When the Gold Leaf negotiations were brought to their conclusion, some of us were briefed. The stickers were produced late on Christmas Eve and the cars were due to compete in livery for the first time on January 1 in New Zealand. So, how did the stickers get to cars that had been repainted in secret and then securely hidden?
The answer was air freight, but the stickers had to be delivered to a reliable company at Heathrow. I was due to visit my parents in Devon for Christmas, so I drew the short straw and was sent to Heathrow. By the time I reached London’s outskirts, snow was falling and the traction of a somewhat tired Ford Corsair GT was poor. Thankfully, my autocross experience helped me reach my destination. After I’d waited for the paperwork to be completed and signed, it was almost midnight.
My reward? The roads west of Reading were closed and the night was spent sleeping on the floor of Reading police station. Christmas lunch in Devon was eventually a late leftovers supper, but the glamour of working behind the scenes in motor sport was good grounding for the future.
John N Foden, Le Lude, France
Perhaps engine tokens could provide a solution to Mercedes’ domination of F1. Development tokens could be allocated according to an engine supplier’s success – or otherwise.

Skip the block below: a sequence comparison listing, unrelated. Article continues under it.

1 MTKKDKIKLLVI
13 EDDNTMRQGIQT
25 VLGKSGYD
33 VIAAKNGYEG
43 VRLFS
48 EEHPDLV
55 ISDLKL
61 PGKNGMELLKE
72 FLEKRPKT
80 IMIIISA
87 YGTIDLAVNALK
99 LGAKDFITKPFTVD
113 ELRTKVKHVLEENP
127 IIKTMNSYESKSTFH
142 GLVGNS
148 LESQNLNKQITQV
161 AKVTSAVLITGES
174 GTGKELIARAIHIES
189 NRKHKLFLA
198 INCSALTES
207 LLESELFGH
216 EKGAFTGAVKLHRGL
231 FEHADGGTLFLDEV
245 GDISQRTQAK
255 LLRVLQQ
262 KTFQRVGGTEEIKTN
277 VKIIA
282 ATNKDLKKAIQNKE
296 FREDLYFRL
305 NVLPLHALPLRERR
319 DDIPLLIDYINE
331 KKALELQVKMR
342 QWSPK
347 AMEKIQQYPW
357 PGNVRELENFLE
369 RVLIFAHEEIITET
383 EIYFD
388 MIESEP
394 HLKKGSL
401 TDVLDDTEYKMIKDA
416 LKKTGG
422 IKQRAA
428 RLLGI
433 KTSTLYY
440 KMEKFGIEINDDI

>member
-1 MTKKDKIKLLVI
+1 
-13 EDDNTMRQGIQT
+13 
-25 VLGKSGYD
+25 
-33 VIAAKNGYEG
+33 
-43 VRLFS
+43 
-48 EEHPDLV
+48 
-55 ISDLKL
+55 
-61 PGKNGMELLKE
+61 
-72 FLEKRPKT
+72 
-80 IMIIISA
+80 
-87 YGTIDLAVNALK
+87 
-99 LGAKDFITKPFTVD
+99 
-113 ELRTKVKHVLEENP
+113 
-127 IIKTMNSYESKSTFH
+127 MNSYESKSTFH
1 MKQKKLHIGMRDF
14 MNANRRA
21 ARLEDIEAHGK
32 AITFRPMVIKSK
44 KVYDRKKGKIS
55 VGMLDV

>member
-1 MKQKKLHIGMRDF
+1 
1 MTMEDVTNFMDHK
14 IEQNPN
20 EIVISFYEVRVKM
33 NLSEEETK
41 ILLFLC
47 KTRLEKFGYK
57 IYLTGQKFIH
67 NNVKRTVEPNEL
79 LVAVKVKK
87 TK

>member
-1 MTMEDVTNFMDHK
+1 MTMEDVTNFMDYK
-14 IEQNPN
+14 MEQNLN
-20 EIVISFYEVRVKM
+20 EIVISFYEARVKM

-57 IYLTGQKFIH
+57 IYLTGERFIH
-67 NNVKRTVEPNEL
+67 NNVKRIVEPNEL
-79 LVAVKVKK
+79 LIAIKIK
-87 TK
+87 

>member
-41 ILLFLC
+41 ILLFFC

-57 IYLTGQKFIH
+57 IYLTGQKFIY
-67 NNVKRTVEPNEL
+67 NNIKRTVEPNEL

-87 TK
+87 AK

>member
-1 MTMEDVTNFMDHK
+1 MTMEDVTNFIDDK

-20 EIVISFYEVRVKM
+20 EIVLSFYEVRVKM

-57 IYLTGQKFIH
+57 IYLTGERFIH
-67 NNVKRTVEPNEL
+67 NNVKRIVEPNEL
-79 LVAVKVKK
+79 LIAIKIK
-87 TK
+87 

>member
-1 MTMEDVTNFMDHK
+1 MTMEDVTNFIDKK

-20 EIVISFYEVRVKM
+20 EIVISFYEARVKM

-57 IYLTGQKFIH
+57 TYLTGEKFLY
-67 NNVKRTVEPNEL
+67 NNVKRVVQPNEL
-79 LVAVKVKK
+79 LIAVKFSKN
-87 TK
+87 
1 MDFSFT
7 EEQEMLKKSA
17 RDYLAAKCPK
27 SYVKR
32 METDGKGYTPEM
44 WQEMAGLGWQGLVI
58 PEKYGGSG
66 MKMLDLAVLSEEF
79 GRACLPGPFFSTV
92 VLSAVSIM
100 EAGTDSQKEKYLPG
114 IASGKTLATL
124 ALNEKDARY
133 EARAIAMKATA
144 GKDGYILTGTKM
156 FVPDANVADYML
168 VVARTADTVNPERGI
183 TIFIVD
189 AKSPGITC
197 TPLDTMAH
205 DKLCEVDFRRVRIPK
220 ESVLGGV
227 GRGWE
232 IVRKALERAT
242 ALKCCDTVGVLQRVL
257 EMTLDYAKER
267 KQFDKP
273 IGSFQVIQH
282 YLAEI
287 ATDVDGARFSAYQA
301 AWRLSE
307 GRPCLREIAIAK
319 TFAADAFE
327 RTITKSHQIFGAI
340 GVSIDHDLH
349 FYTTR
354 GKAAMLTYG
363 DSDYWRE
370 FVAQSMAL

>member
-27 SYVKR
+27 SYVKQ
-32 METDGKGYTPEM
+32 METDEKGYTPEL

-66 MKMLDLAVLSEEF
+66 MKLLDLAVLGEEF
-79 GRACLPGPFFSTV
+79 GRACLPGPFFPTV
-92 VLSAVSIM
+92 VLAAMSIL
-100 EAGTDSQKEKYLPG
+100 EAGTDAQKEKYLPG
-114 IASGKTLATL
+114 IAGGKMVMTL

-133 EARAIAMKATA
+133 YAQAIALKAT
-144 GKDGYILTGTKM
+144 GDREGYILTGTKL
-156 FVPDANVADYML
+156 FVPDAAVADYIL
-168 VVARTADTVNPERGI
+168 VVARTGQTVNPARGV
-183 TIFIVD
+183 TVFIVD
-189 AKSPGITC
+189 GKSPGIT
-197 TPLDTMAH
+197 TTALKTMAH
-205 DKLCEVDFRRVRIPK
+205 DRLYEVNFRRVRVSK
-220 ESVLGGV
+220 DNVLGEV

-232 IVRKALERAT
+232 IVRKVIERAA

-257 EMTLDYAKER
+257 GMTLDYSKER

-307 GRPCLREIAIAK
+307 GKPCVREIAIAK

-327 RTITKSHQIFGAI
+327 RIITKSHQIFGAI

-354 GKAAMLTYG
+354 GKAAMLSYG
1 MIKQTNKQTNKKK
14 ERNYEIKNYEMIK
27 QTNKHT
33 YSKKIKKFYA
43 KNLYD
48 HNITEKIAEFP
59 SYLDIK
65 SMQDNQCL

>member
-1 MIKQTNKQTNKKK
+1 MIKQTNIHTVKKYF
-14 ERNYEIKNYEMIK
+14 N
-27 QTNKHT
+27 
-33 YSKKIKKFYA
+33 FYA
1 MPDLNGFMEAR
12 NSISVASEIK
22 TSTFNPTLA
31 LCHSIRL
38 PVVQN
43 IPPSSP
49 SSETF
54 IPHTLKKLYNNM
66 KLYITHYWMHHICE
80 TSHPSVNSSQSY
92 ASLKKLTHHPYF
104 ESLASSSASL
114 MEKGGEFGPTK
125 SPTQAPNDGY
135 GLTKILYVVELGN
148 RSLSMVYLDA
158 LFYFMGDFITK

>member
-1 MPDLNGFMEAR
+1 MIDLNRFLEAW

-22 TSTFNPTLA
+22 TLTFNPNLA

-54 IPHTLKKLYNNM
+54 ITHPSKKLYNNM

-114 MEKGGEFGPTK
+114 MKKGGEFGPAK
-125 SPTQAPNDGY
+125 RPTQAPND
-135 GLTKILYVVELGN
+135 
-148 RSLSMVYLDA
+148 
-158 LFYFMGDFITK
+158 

So, Honda would get more tokens than Mercedes in order to catch up, which should close the field. Mercedes might not like it in the short term, but if ever it fell behind it would be able to use the token system as above.
Mark Elliott, Sydney, Australia
Sticking a spoke in
I really enjoyed your Mille Miglia 60th anniversary articles and was lucky enough to get Sir Stirling Moss to autograph my Bburago SLR model at Shelsley Walsh last year. Stirling took some time examining it before pointing out that the four-spoke steering wheel was wrong.
He said he’d raced with a three-spoke wheel and had asked if he could keep it after the race. The official Mercedes line was “no”, so he unbolted it himself.
The next time the SLR appeared it had a four-spoke wheel!
Ross Herbert, Linley Green, Herefordshire
Flying on the ground
Having just read Nigel Roebuck’s Reflections in the July issue, I would like to add my thoughts. The use of wings in racing is absurd. F1 has never been relevant to the road: wings and huge downforce do not feature on road cars.
Non-wing sprint cars compete every week in the USA, on dirt or asphalt, and some have 1000bhp. Having spent a lot of my youth racing on asphalt, I now drive a methanol-powered sprint car. It’s not the most potent, but has more than 700bhp and the racing is often close.
John Bicht, Placitas, New Mexico
The revived Chateau Impney hillclimb proved to be excellent. The organising team seemed to have thought of everything, the paddock was a joy to wander and there were many great cars – including the Fiat S76.
It was a good start to what will hopefully become a regular event.
Tim King, Bishampton, Worcs